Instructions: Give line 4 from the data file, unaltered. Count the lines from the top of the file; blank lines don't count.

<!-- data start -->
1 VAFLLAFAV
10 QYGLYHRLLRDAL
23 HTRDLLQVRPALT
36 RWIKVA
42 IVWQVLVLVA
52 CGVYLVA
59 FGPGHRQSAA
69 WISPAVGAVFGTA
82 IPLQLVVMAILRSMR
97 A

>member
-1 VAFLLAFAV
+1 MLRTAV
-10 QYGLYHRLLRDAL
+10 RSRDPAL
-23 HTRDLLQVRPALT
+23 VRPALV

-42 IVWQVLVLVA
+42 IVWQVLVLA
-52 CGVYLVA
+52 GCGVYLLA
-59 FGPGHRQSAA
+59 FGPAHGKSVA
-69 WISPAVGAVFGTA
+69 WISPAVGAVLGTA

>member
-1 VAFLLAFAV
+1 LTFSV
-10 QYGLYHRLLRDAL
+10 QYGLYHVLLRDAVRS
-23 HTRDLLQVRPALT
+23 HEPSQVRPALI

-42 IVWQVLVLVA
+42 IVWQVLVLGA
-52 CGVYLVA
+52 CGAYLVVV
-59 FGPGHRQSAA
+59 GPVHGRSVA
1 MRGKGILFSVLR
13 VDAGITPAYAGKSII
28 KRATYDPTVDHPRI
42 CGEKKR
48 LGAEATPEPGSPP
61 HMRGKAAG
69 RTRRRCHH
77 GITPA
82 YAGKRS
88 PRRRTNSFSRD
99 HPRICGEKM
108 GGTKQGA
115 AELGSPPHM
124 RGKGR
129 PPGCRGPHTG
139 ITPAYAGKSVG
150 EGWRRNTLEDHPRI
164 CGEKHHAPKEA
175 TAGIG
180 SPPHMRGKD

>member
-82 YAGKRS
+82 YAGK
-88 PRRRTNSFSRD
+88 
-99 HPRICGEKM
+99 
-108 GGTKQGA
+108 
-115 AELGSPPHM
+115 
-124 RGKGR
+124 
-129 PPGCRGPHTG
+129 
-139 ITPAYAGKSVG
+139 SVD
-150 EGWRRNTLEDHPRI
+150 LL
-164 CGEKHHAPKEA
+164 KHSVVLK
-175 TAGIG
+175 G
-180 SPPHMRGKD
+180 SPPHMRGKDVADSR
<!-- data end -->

36 RWIKVA